Using patented microorganisms and transformative bioreactor designs, Coskata ethanol is produced via a unique three-step conversion process that turns virtually any carbon-based feedstock, including biomass, municipal solid waste, bagasse and other agricultural waste into ethanol, making production a possibility in almost any geography and allowing for the use of vast non-food biomass resources. Coskata’s process technology is ethanol-specific and enzyme independent, requiring no additional chemicals or pre-treatments.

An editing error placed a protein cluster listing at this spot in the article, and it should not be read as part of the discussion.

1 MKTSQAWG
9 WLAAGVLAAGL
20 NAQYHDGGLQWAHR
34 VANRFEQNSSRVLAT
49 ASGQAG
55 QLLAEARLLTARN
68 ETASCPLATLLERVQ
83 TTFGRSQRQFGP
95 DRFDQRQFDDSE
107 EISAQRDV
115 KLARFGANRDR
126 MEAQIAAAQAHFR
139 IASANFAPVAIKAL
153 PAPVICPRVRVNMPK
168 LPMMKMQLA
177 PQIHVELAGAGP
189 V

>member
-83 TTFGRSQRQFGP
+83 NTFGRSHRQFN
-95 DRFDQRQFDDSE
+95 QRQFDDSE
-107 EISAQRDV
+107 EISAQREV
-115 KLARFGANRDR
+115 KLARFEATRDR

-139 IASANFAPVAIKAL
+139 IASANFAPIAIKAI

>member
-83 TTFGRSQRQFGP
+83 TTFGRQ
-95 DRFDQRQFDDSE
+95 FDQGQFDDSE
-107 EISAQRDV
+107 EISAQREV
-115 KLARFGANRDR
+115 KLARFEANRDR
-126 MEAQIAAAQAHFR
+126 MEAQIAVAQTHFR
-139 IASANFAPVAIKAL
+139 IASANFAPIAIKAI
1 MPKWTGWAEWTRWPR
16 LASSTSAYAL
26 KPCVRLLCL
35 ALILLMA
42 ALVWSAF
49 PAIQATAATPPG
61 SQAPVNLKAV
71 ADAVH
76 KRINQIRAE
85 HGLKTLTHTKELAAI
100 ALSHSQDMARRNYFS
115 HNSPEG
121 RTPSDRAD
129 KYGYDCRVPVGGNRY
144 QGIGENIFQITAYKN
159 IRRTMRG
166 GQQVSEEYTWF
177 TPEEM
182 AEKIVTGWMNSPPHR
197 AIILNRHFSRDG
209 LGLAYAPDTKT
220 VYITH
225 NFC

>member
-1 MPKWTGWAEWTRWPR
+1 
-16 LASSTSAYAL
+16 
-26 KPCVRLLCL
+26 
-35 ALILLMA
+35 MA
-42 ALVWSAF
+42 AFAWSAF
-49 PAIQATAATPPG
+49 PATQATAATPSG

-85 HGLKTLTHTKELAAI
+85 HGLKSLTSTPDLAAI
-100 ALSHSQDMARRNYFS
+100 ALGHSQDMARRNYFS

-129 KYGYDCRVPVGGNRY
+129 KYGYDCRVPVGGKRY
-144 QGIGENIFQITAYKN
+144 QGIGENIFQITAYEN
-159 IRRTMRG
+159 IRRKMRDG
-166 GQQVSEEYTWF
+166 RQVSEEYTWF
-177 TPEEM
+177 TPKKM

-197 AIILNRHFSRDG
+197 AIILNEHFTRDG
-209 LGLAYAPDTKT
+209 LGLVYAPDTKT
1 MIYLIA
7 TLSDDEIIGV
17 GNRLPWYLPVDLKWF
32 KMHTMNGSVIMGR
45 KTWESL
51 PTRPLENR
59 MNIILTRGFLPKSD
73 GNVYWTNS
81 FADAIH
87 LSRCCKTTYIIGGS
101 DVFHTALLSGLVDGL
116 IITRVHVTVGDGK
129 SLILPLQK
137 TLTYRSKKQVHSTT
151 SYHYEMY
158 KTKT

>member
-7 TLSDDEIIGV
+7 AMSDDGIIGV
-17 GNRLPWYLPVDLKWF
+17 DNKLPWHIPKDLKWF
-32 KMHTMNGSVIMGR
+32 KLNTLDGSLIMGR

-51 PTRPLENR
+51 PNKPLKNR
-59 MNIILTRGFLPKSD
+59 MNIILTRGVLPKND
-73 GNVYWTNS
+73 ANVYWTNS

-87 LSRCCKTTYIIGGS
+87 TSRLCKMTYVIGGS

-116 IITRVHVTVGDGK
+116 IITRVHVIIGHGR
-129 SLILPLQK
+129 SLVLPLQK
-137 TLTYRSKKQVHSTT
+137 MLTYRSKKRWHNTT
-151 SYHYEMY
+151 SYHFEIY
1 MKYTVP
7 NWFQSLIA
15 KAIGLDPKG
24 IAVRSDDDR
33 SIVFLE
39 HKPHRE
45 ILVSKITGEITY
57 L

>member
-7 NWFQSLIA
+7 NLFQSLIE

The process is based the following steps:
  1. gasification: cracking the carbon-hydrogen bonds in the biomass feedstock via thermochemical transformation - plasma-gasification - of biomass into syngas